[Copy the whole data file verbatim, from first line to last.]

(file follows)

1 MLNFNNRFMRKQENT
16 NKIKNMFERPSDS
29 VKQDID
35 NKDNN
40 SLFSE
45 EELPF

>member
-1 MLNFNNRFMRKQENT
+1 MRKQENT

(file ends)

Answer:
1 MLNFNNRFMRKQENT
16 NKIKNMFERPSDS
29 VKQDID
35 NKDNN
40 SLFSE
45 EELPF

>member
-1 MLNFNNRFMRKQENT
+1 MRKQENT